“Once I got that first round out of the way and I’d felt his strength and felt his speed, I knew I could do better,” he said. “I knew I’d made a few mistakes in the first round and I knew I could still win this fight. So going into the second all my confidence was back and I was ready to go.”
And after a much-improved round that saw Murphy hold his own against the Russian star, Mousah delivered an inspiring pep-talk to his friend ahead of the final round. If it had the intention of firing up Murphy to produce the best round of the fight, it certainly worked, as the Brit dominated large parts of the final frame to take the contest all the way to the judges’ scorecards.
“Going from the second to the third, I got the pump-up talk and that made me think, ‘Come on, let’s get this. Let’s do this!’ and I nearly did in the end,” he said. “I think I got taken down in the last minute, and that caused the draw.
“To be fully honest, because he was the home fighter and he did have a lot of ground control I thought that they were going to give it to him. Even though he wasn’t doing anything on the ground, I thought they might just give it to him because he’s the home fighter. But I got the split-draw in the end. When I watched it back, I think I definitely won the second and third rounds. I’m happy with a draw, though, and we’ll go again.”
Given the short-notice assignment, it would have been easy for Murphy to use the quick turnaround as a reason for not getting the win, but the modest Brit sees it differently, and instead put it down to “inexperience and a few stupid errors.”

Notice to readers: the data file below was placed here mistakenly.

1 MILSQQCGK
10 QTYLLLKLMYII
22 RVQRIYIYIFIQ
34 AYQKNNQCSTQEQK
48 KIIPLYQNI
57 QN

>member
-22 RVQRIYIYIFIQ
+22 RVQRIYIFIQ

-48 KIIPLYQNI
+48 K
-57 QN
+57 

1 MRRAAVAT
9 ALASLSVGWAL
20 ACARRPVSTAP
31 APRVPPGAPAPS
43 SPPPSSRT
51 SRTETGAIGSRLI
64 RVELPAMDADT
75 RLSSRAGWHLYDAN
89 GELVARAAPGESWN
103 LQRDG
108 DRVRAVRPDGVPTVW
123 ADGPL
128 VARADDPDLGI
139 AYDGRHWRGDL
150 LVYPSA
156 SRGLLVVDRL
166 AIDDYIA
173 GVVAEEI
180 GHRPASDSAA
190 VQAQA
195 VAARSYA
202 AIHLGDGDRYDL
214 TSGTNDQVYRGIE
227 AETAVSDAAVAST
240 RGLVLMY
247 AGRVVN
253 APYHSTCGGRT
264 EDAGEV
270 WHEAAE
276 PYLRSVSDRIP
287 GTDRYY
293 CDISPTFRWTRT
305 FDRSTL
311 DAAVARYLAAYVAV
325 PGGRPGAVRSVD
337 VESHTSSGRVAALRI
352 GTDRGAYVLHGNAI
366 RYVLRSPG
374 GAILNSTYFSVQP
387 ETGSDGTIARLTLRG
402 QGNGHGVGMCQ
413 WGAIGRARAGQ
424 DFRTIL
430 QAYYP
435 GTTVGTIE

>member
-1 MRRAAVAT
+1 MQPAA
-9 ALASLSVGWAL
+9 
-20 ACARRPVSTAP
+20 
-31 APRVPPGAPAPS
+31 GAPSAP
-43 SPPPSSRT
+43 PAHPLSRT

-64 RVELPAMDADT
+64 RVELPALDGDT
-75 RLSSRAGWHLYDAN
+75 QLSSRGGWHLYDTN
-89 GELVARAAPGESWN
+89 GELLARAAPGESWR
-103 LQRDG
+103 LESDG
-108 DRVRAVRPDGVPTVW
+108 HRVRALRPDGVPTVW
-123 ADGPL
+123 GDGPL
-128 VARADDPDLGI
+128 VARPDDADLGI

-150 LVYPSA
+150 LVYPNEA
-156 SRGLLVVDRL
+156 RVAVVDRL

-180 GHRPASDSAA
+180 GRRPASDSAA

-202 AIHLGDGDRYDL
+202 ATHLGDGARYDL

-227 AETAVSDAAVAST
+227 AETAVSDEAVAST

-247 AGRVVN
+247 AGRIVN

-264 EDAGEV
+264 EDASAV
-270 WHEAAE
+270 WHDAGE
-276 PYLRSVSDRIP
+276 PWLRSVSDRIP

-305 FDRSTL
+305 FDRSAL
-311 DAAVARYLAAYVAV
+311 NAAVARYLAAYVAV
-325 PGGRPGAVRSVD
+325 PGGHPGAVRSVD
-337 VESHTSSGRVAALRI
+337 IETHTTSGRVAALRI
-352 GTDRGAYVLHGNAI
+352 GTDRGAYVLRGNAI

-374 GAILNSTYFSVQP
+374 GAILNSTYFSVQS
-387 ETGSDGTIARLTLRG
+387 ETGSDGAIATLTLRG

But despite not quite capping a memorable debut with a win, the Manchester native is taking the positives away from his Abu Dhabi mission. He is now a UFC fighter, having signed a four-fight deal before his debut, and he just put in a more than creditable performance against a dangerous name in the UFC’s talent-stacked featherweight division.
Murphy says he’d happily take another fight before the end of the year, but he has his heart set on a fight on home soil, when the UFC makes its now-annual pilgrimage to The O2 in London each March. But, for now, he just wants to get back to work, splitting his time between All Powers Gym in Stockport, England and Alliance MMA in San Diego, where he trains alongside the likes of Dominick Cruz, Jeremy Stephens and fellow Brit Brendan Loughnane.
“I want to go back to America, do some more training and improve my skillset,” he said. “Then, if I get a fight in March, I’ll be 10 times better – I’ll be a different fighter. I always grow between camps. I believe that the experience from this fight, the three rounds I’ve got in the bag, will make me a better fighter automatically, as well.”
And as a man looking to make his name in arguably the most competitive weight class in the UFC, Murphy knows he will have to give it his all as he embarks on the toughest, most exciting, chapter in his athletic career.
“You can expect me to grow and grow, and hopefully in the next 12 months or so I’ll be aiming for the Top 10,” he said. “I just know now I have to be putting in the work. I always do anyway, but it needs to be more structured work and to be filling these gaps in, because the featherweight division is crazy talented. I’ve been watching all the fighters closely in that division, and there’s no easy fights. They’re all going to be at that kind of level, and better, so I need to be prepared.”